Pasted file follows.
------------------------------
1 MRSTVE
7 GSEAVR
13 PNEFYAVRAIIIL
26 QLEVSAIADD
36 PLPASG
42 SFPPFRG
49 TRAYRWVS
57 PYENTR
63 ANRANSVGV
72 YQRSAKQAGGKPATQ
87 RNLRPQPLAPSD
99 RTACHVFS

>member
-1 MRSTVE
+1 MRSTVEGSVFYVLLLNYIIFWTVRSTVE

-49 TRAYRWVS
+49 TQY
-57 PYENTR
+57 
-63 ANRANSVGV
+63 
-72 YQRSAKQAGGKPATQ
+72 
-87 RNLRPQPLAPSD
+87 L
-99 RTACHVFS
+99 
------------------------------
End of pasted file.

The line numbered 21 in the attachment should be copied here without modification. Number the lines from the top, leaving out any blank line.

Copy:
+63 